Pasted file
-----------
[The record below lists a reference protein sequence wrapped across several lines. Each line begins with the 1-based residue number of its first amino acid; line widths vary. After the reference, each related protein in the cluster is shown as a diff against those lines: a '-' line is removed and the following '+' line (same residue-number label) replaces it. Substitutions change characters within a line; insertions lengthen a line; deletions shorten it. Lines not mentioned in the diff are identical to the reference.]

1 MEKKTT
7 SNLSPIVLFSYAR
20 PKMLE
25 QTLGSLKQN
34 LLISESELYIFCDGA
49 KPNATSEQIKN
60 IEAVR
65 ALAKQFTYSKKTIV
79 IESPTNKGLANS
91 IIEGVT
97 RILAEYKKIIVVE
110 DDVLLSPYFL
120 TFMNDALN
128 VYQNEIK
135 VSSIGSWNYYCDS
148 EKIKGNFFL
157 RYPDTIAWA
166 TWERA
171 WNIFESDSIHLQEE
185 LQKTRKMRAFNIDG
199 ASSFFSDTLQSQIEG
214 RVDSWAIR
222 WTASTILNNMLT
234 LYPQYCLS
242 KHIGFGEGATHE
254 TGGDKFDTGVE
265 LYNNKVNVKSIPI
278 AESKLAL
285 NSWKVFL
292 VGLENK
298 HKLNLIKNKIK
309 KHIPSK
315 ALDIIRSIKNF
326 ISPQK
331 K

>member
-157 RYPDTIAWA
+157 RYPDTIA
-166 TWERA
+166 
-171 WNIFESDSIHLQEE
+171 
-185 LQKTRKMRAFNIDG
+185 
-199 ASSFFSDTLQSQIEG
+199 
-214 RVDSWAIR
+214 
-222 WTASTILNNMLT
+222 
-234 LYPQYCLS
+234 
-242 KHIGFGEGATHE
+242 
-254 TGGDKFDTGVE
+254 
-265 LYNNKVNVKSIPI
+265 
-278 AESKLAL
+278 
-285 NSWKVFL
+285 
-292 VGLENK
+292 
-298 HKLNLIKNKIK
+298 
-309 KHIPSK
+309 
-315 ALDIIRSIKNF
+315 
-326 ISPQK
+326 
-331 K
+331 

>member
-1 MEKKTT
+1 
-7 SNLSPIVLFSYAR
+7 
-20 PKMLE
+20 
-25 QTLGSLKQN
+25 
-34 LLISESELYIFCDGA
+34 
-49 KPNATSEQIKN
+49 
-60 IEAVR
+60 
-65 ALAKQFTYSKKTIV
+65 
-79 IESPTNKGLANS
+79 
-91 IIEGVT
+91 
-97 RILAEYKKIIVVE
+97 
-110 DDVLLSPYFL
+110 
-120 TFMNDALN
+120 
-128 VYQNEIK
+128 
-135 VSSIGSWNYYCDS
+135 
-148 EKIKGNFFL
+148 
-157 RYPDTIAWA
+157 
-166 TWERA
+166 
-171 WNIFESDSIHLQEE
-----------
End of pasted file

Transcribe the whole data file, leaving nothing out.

[The record below lists a reference protein sequence wrapped across several lines. Each line begins with the 1-based residue number of its first amino acid; line widths vary. After the reference, each related protein in the cluster is shown as a diff against those lines: a '-' line is removed and the following '+' line (same residue-number label) replaces it. Substitutions change characters within a line; insertions lengthen a line; deletions shorten it. Lines not mentioned in the diff are identical to the reference.]

1 MEKKTT
7 SNLSPIVLFSYAR
20 PKMLE
25 QTLGSLKQN
34 LLISESELYIFCDGA
49 KPNATSEQIKN
60 IEAVR
65 ALAKQFTYSKKTIV
79 IESPTNKGLANS
91 IIEGVT
97 RILAEYKKIIVVE
110 DDVLLSPYFL
120 TFMNDALN
128 VYQNEIK
135 VSSIGSWNYYCDS
148 EKIKGNFFL
157 RYPDTIAWA
166 TWERA
171 WNIFESDSIHLQEE
185 LQKTRKMRAFNIDG
199 ASSFFSDTLQSQIEG
214 RVDSWAIR
222 WTASTILNNMLT
234 LYPQYCLS
242 KHIGFGEGATHE
254 TGGDKFDTGVE
265 LYNNKVNVKSIPI
278 AESKLAL
285 NSWKVFL
292 VGLENK
298 HKLNLIKNKIK
309 KHIPSK
315 ALDIIRSIKNF
326 ISPQK
331 K

>member
-157 RYPDTIAWA
+157 RYPDTIA
-166 TWERA
+166 
-171 WNIFESDSIHLQEE
+171 
-185 LQKTRKMRAFNIDG
+185 
-199 ASSFFSDTLQSQIEG
+199 
-214 RVDSWAIR
+214 
-222 WTASTILNNMLT
+222 
-234 LYPQYCLS
+234 
-242 KHIGFGEGATHE
+242 
-254 TGGDKFDTGVE
+254 
-265 LYNNKVNVKSIPI
+265 
-278 AESKLAL
+278 
-285 NSWKVFL
+285 
-292 VGLENK
+292 
-298 HKLNLIKNKIK
+298 
-309 KHIPSK
+309 
-315 ALDIIRSIKNF
+315 
-326 ISPQK
+326 
-331 K
+331 

>member
-1 MEKKTT
+1 
-7 SNLSPIVLFSYAR
+7 
-20 PKMLE
+20 
-25 QTLGSLKQN
+25 
-34 LLISESELYIFCDGA
+34 
-49 KPNATSEQIKN
+49 
-60 IEAVR
+60 
-65 ALAKQFTYSKKTIV
+65 
-79 IESPTNKGLANS
+79 
-91 IIEGVT
+91 
-97 RILAEYKKIIVVE
+97 
-110 DDVLLSPYFL
+110 
-120 TFMNDALN
+120 
-128 VYQNEIK
+128 
-135 VSSIGSWNYYCDS
+135 
-148 EKIKGNFFL
+148 
-157 RYPDTIAWA
+157 
-166 TWERA
+166 
-171 WNIFESDSIHLQEE